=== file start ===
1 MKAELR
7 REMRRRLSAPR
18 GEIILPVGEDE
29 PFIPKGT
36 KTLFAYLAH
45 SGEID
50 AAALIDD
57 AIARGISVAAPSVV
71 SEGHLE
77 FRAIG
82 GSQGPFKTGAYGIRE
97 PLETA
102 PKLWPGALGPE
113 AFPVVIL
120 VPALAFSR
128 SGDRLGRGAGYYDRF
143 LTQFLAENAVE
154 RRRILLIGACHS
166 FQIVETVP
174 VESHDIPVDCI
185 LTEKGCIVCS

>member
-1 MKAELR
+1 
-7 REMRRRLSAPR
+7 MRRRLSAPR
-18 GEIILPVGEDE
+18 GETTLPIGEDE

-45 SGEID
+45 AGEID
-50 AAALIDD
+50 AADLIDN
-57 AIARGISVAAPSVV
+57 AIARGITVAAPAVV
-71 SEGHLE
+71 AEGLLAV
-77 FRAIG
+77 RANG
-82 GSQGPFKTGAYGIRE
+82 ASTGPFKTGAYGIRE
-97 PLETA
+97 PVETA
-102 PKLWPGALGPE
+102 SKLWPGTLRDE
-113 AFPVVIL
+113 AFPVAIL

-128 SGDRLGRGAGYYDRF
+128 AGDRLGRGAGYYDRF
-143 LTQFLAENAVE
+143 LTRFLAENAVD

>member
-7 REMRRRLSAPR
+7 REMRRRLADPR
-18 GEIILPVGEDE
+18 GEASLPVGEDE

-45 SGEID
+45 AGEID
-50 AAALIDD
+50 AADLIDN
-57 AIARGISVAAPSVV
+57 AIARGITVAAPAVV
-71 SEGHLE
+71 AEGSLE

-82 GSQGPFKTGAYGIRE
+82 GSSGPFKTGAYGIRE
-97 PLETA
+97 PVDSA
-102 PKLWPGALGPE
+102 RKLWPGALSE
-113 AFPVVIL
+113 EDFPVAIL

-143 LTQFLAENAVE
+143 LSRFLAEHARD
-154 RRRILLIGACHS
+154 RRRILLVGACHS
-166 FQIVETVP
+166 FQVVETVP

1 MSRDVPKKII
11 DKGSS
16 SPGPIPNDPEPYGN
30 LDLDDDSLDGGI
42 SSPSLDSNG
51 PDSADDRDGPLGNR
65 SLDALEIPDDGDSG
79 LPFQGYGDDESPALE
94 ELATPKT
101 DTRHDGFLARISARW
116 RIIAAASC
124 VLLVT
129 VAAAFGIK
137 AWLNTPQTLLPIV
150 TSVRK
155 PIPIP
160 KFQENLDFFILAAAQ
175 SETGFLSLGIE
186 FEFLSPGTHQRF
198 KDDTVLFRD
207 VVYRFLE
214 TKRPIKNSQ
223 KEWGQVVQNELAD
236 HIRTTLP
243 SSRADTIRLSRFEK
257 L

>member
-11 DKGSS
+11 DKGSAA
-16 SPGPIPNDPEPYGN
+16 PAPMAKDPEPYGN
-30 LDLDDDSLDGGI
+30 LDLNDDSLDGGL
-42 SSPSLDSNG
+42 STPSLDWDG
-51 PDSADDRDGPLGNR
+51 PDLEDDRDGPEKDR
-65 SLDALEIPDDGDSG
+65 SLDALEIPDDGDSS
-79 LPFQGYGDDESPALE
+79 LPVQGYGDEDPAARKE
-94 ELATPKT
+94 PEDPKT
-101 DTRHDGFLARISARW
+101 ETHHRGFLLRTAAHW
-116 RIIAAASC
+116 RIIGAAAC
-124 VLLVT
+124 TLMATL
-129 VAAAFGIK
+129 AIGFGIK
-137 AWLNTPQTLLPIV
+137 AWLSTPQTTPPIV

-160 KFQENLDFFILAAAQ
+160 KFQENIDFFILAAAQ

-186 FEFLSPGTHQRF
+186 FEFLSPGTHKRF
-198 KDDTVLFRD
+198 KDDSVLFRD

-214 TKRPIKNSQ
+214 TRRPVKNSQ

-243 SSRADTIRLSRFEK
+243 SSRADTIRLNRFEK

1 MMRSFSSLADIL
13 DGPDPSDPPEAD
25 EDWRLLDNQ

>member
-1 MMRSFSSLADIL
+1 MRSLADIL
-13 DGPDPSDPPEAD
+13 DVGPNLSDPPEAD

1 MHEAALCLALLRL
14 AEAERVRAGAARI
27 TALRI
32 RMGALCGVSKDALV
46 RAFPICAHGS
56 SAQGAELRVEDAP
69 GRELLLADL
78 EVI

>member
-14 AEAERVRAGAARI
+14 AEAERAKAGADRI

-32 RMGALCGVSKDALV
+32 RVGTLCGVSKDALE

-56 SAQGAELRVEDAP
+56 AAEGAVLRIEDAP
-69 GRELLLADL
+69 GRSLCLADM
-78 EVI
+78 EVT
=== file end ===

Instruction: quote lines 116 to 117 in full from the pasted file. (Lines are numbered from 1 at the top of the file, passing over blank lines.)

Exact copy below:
+65 SLDALEIPDDGDSS
-79 LPFQGYGDDESPALE